When Samson returned to the lion he had torn apart with his bare hands, it brought forth something sweet that fed both him and his parents, even though it was dead. What is in your past that you thought was dead? Is it a failure, or something you enjoyed doing but no longer do? Or is it a significant victory that you don’t talk about anymore?
Perhaps it’s time to revisit that and see if there is something sweet in it. In faith, go back over the lessons you learned during a time of failure and see if they can help you or someone else today. Use those lessons to write a book or screenplay, counsel others or simply encourage yourself as you face today’s trials. When you faithfully recount your victories in the midst of failures, God will help you bring forth something sweet.
3. When you fail, run to God--not from Him.
If you are familiar with Samson’s story, you will recall that after falling in love with the Philistine woman, Samson unwittingly gave her the secret to his strength--his uncut hair. The Philistines used this knowledge to take his strength away, and he ended up shaved, blind and in prison. But while he was incarcerated, God prepared him for his ultimate victory, described in the passage below.
"So it happened, when their hearts were merry, that they said, ‘Call for Samson, that he may perform for us.’ So they called for Samson from the prison, and he performed for them. And they stationed him between the pillars. Then Samson said to the lad who held him by the hand, ‘Let me feel the pillars which support the temple, so that I can lean on them.’
"Now the temple was full of men and women. All the lords of the Philistines were there--about three thousand men and women on the roof watching while Samson performed. Then Samson called to the Lord, saying, ‘O Lord God, remember me, I pray! Strengthen me, I pray, just this once, O God, that I may with one blow take vengeance on the Philistines for my two eyes!’
"And Samson took hold of the two middle pillars which supported the temple, and he braced himself against them, one on his right and the other on his left. Then Samson said, ‘Let me die with the Philistines!’ And he pushed with all his might, and the temple fell on the lords and all the people who were in it. So the dead that he killed at his death were more than he had killed in his life" (Judg. 16:25-30).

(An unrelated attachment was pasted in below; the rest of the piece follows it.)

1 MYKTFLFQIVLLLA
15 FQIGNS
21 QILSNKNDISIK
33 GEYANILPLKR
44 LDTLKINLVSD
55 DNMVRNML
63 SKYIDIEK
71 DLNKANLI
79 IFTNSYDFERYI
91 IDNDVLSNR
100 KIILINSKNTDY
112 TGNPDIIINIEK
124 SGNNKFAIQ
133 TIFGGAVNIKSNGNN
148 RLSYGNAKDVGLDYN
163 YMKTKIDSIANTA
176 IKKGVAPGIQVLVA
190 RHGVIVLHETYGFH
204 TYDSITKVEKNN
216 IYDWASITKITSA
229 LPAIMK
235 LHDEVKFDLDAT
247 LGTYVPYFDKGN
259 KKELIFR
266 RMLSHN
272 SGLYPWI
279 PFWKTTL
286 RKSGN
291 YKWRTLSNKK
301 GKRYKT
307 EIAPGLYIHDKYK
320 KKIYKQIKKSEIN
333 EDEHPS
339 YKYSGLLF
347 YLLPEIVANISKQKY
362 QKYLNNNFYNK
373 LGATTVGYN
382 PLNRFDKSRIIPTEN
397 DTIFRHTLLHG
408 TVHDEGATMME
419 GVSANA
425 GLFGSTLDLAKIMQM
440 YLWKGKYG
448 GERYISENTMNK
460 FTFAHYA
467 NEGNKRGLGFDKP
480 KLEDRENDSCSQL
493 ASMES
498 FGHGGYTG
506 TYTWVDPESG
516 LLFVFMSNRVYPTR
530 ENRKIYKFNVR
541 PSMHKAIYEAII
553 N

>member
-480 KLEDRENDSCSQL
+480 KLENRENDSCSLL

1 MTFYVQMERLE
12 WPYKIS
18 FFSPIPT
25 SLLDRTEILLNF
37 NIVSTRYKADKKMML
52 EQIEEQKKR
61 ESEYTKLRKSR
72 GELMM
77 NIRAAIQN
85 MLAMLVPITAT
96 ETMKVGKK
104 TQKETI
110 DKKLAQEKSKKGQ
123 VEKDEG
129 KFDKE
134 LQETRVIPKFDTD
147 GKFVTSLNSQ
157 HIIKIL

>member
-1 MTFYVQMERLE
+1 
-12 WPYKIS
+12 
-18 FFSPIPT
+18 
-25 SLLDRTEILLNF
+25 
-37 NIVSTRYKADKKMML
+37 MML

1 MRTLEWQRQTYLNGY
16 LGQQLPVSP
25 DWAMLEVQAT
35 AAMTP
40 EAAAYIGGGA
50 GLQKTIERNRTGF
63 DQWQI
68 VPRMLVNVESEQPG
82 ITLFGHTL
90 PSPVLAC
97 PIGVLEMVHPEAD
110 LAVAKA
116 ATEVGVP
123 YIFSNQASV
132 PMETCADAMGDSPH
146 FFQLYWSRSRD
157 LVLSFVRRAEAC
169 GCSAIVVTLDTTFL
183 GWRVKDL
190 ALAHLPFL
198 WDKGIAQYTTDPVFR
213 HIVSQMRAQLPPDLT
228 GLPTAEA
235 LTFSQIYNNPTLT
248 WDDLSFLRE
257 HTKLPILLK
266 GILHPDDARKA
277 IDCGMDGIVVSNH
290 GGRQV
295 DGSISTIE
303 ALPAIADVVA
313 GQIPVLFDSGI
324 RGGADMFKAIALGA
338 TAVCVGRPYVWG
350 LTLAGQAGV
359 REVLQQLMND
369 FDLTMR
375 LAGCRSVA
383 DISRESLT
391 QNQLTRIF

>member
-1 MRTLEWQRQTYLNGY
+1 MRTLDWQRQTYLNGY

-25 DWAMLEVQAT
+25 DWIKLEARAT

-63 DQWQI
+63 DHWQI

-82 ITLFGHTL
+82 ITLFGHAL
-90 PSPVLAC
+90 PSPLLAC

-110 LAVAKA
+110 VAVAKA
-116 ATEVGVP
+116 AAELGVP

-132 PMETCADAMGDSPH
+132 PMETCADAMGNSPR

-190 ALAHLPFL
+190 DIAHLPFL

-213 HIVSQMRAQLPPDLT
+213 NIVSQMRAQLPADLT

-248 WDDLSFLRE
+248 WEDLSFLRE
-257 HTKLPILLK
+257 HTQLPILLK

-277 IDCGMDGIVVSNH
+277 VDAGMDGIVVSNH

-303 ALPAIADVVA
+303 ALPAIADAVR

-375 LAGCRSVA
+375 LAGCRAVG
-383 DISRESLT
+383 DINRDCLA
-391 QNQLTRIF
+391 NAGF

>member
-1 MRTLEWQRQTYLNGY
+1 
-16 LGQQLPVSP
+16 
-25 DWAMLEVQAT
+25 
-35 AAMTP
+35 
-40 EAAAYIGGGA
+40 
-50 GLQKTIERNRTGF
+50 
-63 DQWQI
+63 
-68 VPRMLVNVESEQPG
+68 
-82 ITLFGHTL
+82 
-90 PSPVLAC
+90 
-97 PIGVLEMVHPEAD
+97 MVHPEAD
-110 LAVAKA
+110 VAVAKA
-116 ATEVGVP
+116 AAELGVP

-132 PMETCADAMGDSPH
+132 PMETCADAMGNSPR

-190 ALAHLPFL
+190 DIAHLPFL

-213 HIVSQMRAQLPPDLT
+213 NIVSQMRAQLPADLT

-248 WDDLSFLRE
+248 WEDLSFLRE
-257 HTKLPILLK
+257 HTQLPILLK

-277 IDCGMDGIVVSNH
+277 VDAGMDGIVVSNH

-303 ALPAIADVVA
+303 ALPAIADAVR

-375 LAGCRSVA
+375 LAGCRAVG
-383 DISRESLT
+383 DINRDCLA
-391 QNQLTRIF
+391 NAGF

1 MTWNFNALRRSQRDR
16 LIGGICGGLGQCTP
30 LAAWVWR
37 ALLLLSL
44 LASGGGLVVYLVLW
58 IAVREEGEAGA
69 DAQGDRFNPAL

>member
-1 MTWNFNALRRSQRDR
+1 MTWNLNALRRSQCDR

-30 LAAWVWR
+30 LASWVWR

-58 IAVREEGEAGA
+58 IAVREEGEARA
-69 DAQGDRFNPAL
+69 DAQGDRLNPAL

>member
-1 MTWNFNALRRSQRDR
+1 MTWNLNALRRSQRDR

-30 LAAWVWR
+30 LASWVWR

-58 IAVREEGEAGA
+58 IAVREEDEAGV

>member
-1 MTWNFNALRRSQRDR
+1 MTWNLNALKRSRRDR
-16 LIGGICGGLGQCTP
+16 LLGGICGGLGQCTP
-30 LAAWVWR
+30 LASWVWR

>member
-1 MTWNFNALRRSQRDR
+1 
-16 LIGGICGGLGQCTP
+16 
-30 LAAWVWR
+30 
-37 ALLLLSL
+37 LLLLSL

Earlier in this chapter we find a significant verse: "However, the hair of his head began to grow again after it had been shaven" (Judg. 16:22). Even though Samson failed, the source of his strength (his hair) began to return when he focused again on fulfilling God’s purpose for his life.
At this point in the story, however, Samson was a miserable failure, or so it seemed. He was defeated, blinded and forced to entertain his enemies. Yet Samson prayed and God heard him, and he literally brought the house down at his last performance.
You have to admire Samson’s faith. If failure disqualifies someone, then why was he praying? What right did he have to ask God for another chance? And why did God hear his prayer? God didn’t seem to mind that Samson was a faithful failure.
We too must overcome our tendency to run from God when we fail. We inherited that trait from Adam and Eve, who hid from God in the garden after they disobeyed Him (see Gen. 3:8). In faith, we must overcome the tendency of running from God and substitute it with a habit of running to God. The Scriptures assure us that we can approach God boldly, just as Samson did, even when we fail.
"For we do not have a High Priest who cannot sympathize with our weaknesses, but was in all points tempted as we are, yet without sin. Let us therefore come boldly to the throne of grace, that we may obtain mercy and find grace to help in time of need" (Heb. 4:15-16).
What lessons can you learn from Samson’s failures? How can you apply them to your current situation? Is it time to trust God even though it seems as if nothing is happening in your life? Is it time to re-evaluate your past through the eyes of faith and see if there is a failure-turned-victory that can yield something useful for Him and others?
Take time to write out your answers on a piece of paper or in your journal. Put down your thoughts as you study Samson’s life. Then look at the lessons from other faithful failures such as Moses, David and Peter. Use their profiles to map out a faith path to recovery, turning your failures into wonderful learning lessons for you and others.
If Samson made it, so can you, but only if you don’t allow your failures to derail you. Having faith in God will keep you on the right path and will help make you into a "faith-full" failure, as Samson was.
John Stanko is president of PurposeQuest International, through which he has helped people worldwide find their purpose. You can reach John at his blog, johnstanko.us.